This was a retrospective cohort study. After obtaining Institutional Review Board approval, enhanced recovery patients were then compared with consecutive historic controls from Jan 1, 2014 to March 30, 2014. These historic controls were taken during atime period prior to when the enhanced recovery was implemented. No significant changes in technology, surgical techniques, took place between the study period and the period from which historic controls were drawn.

Patients in the ERAS group were educated in the preoperative surgical clinic about the ERAS pathway and were encouraged to ask questions. A patient education video was produced to help patients make an educated and careful decision about their surgery and become familiar with their surgery journey. The video was posted in YouTube and patients were required to watch the video before surgery. Patients were allowed to drink clear fluids until 2 hours pre operatively. The ERAS Protocol was additionally explained to supportive staff. Education for this was done during anesthesia staff meetings which involved both Anesthesia and OR staff.

All patients received general anesthesia (midazolam, fentanyl, famotidine, ± scopolamine patch, propofol, rocunonium, sevoflurane or desflurane) and oral endotracheal tube. Intraoperative IV opioids were given after induction of anesthesia at the clinician's discretion. Orogastric tubes, placed after the induction of anesthesia, were removed at the end of the procedure.

Outcomes measurements included: the percentage of patients who were admitted to hospital after surgery (length of stay), read mission rates, and complications. Complications were documented in the patient records as wound complications, bowel injuries, urological injuries, or hemorrhage.

Following the laparoscopic hysterectomy procedure, the patients were permitted to be discharged home on the same day or could remain in the hospital overnight. Reducing the number of patients' which stayed overnight, allows for the reduction of the patient's length of stay, improves the hospital bed utilization, and decreases consumption of hospital resources, there by reducing costs. Therefore, the number of patients who were discharged home after surgery was used as the measurement of length of stay.

Data was analyzed with Wilcoxon rank-sum test for two independent groups on continuous variables. Statistical significance was defined by a p value less than 0.05.


Data was compared for 30 patients who underwent laparoscopic hysterectomy and who were enrolled in the ERAS program Vs. 21 control patients treated in the pre-ERAS months. Patient demographic data included age, height, weight, surgical time, EBLPACU time were statistically comparable between the two groups (Table 1).

Table 1: Patient demographic data.

Before ERAS (21) mean After ERAS (30) mean P value
Age (years) 46 (27-68) 42 (23-63) 0.196
Ht (cm) 160.5 (149-175) 162.4 (147-161) 0.213
Wt (kg) 92.6 (57-139) 79.3 (57-135) 0.086
Surgical time (minutes) 118 (63-200) 110 (40-205) 0.893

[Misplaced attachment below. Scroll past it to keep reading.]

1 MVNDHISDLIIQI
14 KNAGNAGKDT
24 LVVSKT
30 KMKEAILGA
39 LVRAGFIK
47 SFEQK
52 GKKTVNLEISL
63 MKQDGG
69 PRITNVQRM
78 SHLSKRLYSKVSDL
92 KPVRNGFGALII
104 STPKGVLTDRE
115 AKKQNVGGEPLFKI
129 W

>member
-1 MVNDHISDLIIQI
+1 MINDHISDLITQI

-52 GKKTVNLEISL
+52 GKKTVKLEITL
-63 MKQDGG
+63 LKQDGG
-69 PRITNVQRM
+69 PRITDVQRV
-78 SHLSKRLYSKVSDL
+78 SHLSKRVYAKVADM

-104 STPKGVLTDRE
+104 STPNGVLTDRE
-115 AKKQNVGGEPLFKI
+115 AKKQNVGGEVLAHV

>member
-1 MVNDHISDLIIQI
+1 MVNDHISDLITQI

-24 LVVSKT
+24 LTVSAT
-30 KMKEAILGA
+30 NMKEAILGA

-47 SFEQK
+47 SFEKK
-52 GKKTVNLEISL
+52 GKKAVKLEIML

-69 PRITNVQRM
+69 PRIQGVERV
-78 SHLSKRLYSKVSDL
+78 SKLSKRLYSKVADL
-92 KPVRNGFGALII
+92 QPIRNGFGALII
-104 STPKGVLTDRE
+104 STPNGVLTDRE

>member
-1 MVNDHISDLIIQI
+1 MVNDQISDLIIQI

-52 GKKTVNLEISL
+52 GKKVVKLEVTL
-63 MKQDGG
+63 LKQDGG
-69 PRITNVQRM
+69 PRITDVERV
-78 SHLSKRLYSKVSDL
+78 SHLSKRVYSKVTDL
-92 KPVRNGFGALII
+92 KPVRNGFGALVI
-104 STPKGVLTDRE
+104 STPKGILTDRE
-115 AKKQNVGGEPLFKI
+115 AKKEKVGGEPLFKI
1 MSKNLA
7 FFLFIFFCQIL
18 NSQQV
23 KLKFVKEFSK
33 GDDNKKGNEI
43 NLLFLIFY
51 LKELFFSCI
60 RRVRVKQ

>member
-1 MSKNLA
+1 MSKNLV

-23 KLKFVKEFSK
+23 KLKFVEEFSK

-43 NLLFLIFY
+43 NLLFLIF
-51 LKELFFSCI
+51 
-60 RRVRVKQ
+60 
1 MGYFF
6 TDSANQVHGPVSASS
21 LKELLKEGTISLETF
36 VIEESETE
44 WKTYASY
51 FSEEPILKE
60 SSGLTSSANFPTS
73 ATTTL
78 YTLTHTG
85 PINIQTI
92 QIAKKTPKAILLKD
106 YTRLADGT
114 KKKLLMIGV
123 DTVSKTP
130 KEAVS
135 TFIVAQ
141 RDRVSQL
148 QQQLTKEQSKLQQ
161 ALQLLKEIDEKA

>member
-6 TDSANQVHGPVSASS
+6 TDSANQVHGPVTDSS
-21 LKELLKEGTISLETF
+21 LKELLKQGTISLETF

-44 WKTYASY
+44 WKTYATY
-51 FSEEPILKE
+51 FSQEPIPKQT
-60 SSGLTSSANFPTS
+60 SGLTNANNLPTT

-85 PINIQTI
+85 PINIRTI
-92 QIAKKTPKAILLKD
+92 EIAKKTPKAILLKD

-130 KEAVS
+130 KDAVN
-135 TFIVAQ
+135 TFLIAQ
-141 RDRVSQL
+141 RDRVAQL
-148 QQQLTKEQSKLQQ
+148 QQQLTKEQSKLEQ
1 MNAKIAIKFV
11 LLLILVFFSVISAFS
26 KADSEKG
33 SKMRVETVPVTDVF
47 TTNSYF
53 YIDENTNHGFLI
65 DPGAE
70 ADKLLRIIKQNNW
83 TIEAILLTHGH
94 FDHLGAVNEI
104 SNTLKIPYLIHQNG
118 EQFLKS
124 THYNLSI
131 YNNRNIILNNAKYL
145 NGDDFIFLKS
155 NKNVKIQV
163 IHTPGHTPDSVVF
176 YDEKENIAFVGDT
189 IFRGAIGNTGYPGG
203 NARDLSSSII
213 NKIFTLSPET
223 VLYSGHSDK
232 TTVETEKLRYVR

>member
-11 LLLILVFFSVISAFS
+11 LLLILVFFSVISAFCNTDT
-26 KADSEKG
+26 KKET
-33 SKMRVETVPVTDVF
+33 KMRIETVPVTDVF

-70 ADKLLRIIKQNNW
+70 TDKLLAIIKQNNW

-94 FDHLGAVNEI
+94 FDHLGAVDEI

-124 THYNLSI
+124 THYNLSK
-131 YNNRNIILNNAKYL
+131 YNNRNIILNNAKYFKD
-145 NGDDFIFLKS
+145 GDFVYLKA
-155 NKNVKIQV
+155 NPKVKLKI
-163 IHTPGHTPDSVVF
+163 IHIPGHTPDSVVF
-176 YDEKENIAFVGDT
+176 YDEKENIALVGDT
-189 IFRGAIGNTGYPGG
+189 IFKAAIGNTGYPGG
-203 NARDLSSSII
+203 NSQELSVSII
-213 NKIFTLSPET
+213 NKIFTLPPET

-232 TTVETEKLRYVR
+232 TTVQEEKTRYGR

EBL (ml) 77 (25-400) 74 (20-300) 0.709
PACU time (I) (minutes) 128 (62-218) 120 (60-207) 0.659

Ht: Height, Wt: Weight, EBL: Estimated Blood Loss, *P < 0.05

The percentage of patients who were admitted to hospital after surgery (length of stay) were significantly reduced after ERAS implementation (70% Vs. 33%) (P < 0.001) (Figure 1). Major reasons for a patient's admission following surgery include comorbid medical conditions, pain, or social factors. Of these constituting reasons, the majority of patients in this study were admitted due to pain, late care, or patient request.

Figure 1: Number of patients admitted to hospital after surgery.

The IV narcotic requirements were lowered after patients were admitted to the floor (5/14 Vs. 0/9), following implementation of ERAS protocol. In the control group, 5 patients requested IV narcotics for pain control in the floor, while no patient in ERAS group needed IV narcotics in the floor. However, the incidence of post operative nausea and vomiting in PACU was not found to be statistically different between the two groups. The control group had 8 patients who had post-operative nausea/vomiting and needed antiemetic medications in PACU, while the ERAS group had 12 patients.

Read mission, mortality, and complications were not significantly altered as a result of ERAS implementation (Table 2).

Table 2: Complications, mortality, readmission.

Before ERAS After ERAS
Complications 1 0
Mortality 0 0
Readmission 0 0


Enhanced Recovery After Surgery (ERAS) has proven to be successful in bettering the quality and efficiency of surgical management. It has been strongly correlated with a decrease in the hospital stay duration, read mission rate, and the number of repeat operations. In addition to this, it is linked with a decrease in the morbidity and mortality and has improved pain control, cost containment, and patient satisfaction [5-12]. ERAS enhances post operative recovery by reducing the stress response associated with surgery.